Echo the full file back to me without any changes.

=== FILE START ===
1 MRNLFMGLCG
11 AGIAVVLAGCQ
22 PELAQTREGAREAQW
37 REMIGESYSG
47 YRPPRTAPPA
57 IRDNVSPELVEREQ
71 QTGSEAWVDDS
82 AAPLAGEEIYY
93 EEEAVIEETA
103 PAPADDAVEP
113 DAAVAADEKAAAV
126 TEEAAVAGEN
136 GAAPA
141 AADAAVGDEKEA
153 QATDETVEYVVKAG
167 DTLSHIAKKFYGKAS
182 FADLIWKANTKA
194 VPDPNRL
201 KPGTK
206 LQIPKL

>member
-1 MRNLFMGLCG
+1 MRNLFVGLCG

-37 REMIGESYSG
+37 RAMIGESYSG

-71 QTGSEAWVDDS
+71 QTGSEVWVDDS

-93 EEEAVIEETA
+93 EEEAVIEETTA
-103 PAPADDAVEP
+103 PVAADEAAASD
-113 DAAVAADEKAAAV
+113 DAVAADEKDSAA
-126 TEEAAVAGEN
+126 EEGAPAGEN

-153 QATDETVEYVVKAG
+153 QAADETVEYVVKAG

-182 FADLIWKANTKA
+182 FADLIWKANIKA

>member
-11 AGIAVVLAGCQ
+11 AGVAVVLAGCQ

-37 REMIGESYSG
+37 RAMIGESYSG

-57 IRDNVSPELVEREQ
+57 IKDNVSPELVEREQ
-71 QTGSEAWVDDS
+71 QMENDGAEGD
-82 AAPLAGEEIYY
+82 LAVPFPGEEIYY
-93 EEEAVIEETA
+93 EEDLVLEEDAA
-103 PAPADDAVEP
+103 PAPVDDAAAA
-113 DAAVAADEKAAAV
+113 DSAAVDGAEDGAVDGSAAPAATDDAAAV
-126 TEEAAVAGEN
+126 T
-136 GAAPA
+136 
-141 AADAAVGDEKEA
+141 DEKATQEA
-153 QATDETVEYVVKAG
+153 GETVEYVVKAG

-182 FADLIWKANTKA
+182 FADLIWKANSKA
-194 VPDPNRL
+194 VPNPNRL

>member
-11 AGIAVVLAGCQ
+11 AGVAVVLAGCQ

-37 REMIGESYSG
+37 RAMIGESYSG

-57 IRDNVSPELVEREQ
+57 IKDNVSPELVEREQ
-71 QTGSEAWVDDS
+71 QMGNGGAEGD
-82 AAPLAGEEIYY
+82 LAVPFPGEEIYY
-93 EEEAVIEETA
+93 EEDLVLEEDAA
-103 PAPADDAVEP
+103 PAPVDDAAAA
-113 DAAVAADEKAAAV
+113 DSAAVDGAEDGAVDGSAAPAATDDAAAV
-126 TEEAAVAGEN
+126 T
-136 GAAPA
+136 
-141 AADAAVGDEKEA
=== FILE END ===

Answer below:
1 MRNLFMGLCG
11 AGIAVVLAGCQ
22 PELAQTREGAREAQW
37 REMIGESYSG
47 YRPPRTAPPA
57 IRDNVSPELVEREQ
71 QTGSEAWVDDS
82 AAPLAGEEIYY
93 EEEAVIEETA
103 PAPADDAVEP
113 DAAVAADEKAAAV
126 TEEAAVAGEN
136 GAAPA
141 AADAAVGDEKEA
153 QATDETVEYVVKAG
167 DTLSHIAKKFYGKAS
182 FADLIWKANTKA
194 VPDPNRL
201 KPGTK
206 LQIPKL

>member
-1 MRNLFMGLCG
+1 MRNLFVGLCG

-37 REMIGESYSG
+37 RAMIGESYSG

-71 QTGSEAWVDDS
+71 QTGSEVWVDDS

-93 EEEAVIEETA
+93 EEEAVIEETTA
-103 PAPADDAVEP
+103 PVAADEAAASD
-113 DAAVAADEKAAAV
+113 DAVAADEKDSAA
-126 TEEAAVAGEN
+126 EEGAPAGEN

-153 QATDETVEYVVKAG
+153 QAADETVEYVVKAG

-182 FADLIWKANTKA
+182 FADLIWKANIKA

>member
-11 AGIAVVLAGCQ
+11 AGVAVVLAGCQ

-37 REMIGESYSG
+37 RAMIGESYSG

-57 IRDNVSPELVEREQ
+57 IKDNVSPELVEREQ
-71 QTGSEAWVDDS
+71 QMENDGAEGD
-82 AAPLAGEEIYY
+82 LAVPFPGEEIYY
-93 EEEAVIEETA
+93 EEDLVLEEDAA
-103 PAPADDAVEP
+103 PAPVDDAAAA
-113 DAAVAADEKAAAV
+113 DSAAVDGAEDGAVDGSAAPAATDDAAAV
-126 TEEAAVAGEN
+126 T
-136 GAAPA
+136 
-141 AADAAVGDEKEA
+141 DEKATQEA
-153 QATDETVEYVVKAG
+153 GETVEYVVKAG

-182 FADLIWKANTKA
+182 FADLIWKANSKA
-194 VPDPNRL
+194 VPNPNRL

>member
-11 AGIAVVLAGCQ
+11 AGVAVVLAGCQ

-37 REMIGESYSG
+37 RAMIGESYSG

-57 IRDNVSPELVEREQ
+57 IKDNVSPELVEREQ
-71 QTGSEAWVDDS
+71 QMGNGGAEGD
-82 AAPLAGEEIYY
+82 LAVPFPGEEIYY
-93 EEEAVIEETA
+93 EEDLVLEEDAA
-103 PAPADDAVEP
+103 PAPVDDAAAA
-113 DAAVAADEKAAAV
+113 DSAAVDGAEDGAVDGSAAPAATDDAAAV
-126 TEEAAVAGEN
+126 T
-136 GAAPA
+136 
-141 AADAAVGDEKEA